Saturday, May 17, 2014

Is the NFL Ready for Michael Sam?

The first openly gay player has been drafted into the NFL.  Is everybody ready?

There was a lot of excitement during the NFL college draft last weekend.  There always is.  

Fans wait with baited breath to see who their favorite team will pick from among the best players in college.  This year's first pick was a young man from South Carolina named Jadeveon Clowney, who was selected by the Houston Texans. 

Jadeveon is a defensive end, which means he lines up on the outside corner of the defensive line.  From there, he uses his strength, speed and agility to rush the quarterback, or contain runners who try to break to the outside.  

The Texans are probably hoping that Jadeveon, who is described as having "freakish" athletic ability, will become one of their star players.   

Even so, another defensive end is likely to become an even more important pick than Jadeveon.  That pick was Michael Sam, who was selected 249th by the St. Louis Rams, which was during the 7th round of the draft, 7 picks from last. 

Michael Sam.

Michael Sam has identified himself publicly as gay, the first out-of-the-closet gay man to be drafted in NFL history. 

Football is a strange sport.  On the one hand, it's about as homoerotic a thing available on family-oriented television.  Maybe Olympic-style wrestling is more homoerotic than football, but that's about it.  

In pro football, there are a lot of incredibly well-muscled young men running around in tight pants.  There's a lot of standing around nude or semi-nude in the locker room.  There's a lot of bending over, and a lot of "good-job" butt-slapping.  

There are a lot of red-faced emotional outbursts.  There's also a lot of loose talk about "penetration," domination," "tight ends," "wide receivers," and men who "COULD... GO... ALL... THE... WAY."

Use the word "dictate" in a sentence.
At the same time, football is a hyper-masculine sport.  Its players see themselves as warriors and gladiators, often have as many children with as many women as humanly possible, and don't take kindly to even the slightest hint of a suggestion that anyone who plays the sport might be gay.  

Currently, there are just under 1,700 players in the NFL at any given time, so the idea that Michael Sam is going to be the only gay player is absurd.  Rest assured there are plenty of them out there, we just don't know who they are.  Michael will have to carry the rainbow flag for the rest of them, but probably only for a little while.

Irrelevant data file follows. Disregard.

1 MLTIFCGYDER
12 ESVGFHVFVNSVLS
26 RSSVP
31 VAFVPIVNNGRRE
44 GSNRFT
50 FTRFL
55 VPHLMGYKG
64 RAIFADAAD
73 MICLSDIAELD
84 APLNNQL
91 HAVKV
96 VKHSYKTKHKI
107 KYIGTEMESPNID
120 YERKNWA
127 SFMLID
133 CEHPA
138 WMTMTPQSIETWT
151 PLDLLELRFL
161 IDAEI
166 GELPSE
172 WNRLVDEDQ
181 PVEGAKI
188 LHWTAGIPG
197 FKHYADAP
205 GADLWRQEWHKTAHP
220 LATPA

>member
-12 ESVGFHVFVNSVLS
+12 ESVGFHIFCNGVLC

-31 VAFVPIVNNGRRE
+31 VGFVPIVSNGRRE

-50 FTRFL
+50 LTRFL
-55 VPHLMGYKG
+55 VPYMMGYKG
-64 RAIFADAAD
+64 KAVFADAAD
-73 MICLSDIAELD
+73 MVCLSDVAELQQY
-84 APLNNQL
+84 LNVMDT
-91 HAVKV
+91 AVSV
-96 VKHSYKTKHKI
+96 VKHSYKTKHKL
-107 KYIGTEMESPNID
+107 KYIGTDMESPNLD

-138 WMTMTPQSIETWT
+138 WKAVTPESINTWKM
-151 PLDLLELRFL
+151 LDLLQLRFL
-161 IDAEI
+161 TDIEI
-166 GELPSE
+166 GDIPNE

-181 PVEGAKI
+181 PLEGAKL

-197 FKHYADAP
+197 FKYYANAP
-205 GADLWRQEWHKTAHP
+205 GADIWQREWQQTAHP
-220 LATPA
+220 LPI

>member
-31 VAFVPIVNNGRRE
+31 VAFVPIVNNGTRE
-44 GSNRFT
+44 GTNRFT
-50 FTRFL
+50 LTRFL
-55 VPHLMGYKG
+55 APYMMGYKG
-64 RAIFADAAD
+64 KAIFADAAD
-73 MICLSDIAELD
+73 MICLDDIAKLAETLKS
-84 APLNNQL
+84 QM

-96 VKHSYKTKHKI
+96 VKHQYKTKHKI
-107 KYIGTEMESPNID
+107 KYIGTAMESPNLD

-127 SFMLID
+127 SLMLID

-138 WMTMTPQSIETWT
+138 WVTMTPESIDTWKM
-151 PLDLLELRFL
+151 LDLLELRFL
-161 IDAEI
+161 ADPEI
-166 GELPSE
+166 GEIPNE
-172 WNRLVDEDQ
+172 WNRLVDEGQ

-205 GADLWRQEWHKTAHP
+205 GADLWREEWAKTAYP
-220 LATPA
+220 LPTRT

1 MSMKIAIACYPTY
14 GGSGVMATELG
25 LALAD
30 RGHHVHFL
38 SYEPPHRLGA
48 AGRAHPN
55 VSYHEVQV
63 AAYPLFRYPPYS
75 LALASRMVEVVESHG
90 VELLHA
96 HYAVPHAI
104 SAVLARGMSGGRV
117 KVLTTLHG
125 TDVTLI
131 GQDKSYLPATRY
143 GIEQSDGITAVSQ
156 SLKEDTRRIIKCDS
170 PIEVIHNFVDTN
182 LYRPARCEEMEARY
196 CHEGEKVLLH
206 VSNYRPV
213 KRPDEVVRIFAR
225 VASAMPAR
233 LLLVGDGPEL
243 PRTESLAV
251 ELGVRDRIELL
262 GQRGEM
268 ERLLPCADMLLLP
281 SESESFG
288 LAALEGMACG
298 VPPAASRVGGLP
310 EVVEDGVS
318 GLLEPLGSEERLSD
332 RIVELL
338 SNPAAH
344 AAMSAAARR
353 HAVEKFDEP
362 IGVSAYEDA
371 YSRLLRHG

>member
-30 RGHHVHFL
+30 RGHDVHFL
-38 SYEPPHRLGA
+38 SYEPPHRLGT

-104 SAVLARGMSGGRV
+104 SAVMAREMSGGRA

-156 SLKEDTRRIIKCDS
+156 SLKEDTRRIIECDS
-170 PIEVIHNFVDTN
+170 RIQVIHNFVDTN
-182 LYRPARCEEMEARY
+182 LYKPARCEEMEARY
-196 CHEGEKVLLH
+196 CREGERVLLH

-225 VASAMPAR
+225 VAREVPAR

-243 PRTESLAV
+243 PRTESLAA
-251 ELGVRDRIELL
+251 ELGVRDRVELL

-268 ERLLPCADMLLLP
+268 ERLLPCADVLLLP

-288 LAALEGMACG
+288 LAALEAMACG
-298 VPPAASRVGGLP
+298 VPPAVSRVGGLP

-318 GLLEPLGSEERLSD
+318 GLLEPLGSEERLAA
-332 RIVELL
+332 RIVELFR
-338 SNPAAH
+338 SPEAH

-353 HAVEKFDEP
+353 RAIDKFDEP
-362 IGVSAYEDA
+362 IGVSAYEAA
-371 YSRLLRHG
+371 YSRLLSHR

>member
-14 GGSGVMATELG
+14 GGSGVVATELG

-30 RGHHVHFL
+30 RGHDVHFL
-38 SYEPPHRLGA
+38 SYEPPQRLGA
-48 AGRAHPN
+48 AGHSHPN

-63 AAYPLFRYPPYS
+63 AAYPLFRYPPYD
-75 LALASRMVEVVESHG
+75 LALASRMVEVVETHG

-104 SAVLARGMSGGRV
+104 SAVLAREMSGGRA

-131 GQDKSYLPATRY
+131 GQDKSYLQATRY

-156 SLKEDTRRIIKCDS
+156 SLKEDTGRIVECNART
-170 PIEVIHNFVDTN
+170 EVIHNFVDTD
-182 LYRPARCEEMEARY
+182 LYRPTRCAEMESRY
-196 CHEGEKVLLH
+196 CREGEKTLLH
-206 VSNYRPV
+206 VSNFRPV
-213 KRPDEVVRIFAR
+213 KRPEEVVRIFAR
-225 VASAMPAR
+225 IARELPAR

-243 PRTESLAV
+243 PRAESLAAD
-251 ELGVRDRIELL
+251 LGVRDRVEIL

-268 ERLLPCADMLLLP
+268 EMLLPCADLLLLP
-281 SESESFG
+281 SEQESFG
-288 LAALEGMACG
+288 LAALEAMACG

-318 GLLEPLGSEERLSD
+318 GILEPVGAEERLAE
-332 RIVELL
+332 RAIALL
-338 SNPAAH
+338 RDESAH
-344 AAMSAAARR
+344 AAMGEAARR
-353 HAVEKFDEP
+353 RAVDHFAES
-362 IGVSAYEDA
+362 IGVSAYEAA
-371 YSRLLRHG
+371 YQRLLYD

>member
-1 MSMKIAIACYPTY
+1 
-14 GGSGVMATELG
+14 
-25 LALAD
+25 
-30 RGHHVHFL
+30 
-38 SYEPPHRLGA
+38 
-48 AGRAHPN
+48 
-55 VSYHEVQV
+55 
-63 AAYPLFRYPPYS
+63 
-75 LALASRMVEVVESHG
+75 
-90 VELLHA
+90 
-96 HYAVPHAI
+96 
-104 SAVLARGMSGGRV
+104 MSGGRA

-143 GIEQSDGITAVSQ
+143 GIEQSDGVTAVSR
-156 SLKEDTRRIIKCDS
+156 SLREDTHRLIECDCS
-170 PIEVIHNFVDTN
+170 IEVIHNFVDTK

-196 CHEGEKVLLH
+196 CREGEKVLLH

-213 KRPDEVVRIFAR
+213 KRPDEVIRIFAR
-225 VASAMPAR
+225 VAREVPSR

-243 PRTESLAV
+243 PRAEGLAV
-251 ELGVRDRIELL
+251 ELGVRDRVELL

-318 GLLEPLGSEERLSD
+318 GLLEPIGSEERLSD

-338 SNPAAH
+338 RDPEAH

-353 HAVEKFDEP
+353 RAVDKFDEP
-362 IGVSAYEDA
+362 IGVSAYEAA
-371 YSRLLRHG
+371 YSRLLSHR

"Oh my God.  That was intense."
Michael Sam is a top notch football player, no doubt.  Anyone who gets picked to play in the NFL is an elite athlete.  But Michael has nowhere near the physical gifts of Jadeveon Clowney, for example, and is unlikely to last as long in the league.  In fact, he faces an uphill battle to even make the team.  

Jadeveon is 6 foot 6, and weighs 265 pounds.  Michael is 6 foot 2, and weighs about 260 pounds.  Jadeveon runs the 40-yard dash in 4.53 seconds.  Michael runs it in 4.92 seconds.  That's only four-tenths of a second difference.  Except that in the NFL, a split second is an eternity.  

If Michael Sam were running toward you, he would look big and scary, and coming way too fast.  But if he were running next to Jadeveon, he would look small, and like he was moving under water.  Further, in a position that demands ballerina-like agility in addition to strength and speed, his scouting report describes Michael as "stiff" and "tight."   

Seventh-round draft picks usually have short careers.  Now and then, one catches on and has a good, or even exceptional career.  But in general, they get cut from teams a lot, often before the season starts, and get picked up by other teams to round out empty roster spots caused by injuries.  Then they get cut again.  

They sometimes end up on practice squads for small amounts of money, pretending to be the opposing team so the players on the roster can better prepare for the upcoming game.  They can be hired, fired, and re-hired every week.   

Eventually, they move on, sometimes to the Arena Football League, or to the Canadian Football League, or to a life doing something else entirely.  

So what am I saying?  Just that Michael Sam, the first openly gay man drafted into the NFL, is unlikely to make a Jackie Robinson like impact on the sport.  

He has already made history.  He will continue to be a pioneer, certainly (and he will get all the arrows that pioneers tend to get).  But chances are he isn't also going to be one of the great players.  

What he may do is give one of the great players permission to say, "Hey, you know what?  I'm gay, too."

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